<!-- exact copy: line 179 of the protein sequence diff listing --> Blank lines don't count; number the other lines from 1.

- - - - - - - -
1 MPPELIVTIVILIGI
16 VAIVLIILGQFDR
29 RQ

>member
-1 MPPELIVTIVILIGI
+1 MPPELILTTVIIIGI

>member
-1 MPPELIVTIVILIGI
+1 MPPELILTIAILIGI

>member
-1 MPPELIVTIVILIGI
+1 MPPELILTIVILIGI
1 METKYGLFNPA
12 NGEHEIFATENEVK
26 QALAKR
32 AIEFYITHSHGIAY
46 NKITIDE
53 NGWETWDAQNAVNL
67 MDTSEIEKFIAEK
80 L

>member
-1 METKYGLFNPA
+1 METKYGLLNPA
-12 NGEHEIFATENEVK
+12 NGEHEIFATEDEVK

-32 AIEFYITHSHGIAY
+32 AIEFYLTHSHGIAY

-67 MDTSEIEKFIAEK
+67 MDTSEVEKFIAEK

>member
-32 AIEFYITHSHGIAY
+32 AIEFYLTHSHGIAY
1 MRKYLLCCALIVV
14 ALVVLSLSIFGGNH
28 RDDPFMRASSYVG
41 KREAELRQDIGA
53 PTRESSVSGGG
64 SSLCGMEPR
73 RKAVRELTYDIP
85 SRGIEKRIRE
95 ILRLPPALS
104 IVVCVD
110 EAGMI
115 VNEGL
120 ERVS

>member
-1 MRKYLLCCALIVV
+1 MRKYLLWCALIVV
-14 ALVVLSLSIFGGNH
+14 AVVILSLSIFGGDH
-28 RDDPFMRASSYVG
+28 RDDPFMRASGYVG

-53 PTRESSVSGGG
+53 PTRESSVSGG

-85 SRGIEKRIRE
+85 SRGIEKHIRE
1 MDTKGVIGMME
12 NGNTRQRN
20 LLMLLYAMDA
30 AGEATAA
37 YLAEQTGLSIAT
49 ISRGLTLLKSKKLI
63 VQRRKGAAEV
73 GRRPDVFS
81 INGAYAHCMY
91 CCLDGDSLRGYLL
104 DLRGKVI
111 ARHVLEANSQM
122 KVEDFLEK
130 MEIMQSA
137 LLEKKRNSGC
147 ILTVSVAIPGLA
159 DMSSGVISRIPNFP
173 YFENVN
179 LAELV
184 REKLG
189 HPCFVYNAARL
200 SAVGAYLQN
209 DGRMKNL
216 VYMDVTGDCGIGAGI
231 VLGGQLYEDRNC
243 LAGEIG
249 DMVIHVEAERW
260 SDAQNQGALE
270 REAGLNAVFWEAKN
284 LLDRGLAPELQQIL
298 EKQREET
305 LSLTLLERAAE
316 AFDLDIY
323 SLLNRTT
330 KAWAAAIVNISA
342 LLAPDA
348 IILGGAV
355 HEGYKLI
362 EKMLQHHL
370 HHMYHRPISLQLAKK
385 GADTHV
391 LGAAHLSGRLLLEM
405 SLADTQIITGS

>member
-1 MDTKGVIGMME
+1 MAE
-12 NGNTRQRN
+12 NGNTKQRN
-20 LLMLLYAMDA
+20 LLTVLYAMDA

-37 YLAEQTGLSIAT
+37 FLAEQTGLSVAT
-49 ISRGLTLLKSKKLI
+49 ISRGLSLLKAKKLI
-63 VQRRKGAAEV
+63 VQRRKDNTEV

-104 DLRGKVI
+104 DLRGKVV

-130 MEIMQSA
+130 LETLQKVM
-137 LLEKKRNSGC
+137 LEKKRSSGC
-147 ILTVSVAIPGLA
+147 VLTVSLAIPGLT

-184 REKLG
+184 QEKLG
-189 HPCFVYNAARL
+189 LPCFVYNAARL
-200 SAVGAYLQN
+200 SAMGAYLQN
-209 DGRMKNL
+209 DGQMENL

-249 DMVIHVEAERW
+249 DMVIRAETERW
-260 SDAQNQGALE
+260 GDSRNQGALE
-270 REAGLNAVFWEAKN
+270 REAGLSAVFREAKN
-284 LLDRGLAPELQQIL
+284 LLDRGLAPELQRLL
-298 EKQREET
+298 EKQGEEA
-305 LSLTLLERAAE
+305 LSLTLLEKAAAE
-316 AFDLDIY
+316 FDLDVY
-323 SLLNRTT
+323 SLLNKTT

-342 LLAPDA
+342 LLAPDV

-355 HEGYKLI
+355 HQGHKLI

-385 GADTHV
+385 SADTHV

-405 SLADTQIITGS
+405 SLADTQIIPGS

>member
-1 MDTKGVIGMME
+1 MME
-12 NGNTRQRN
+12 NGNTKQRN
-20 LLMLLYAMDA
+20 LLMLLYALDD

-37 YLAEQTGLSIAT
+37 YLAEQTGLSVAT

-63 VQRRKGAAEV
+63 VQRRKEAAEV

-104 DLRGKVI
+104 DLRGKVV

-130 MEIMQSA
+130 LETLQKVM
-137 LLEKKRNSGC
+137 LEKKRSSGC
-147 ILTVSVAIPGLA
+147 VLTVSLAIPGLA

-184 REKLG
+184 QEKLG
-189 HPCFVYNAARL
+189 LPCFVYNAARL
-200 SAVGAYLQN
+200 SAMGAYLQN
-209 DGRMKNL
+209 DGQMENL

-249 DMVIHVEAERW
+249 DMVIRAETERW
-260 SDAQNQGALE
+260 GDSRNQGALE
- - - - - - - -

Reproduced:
+209 DGQMENL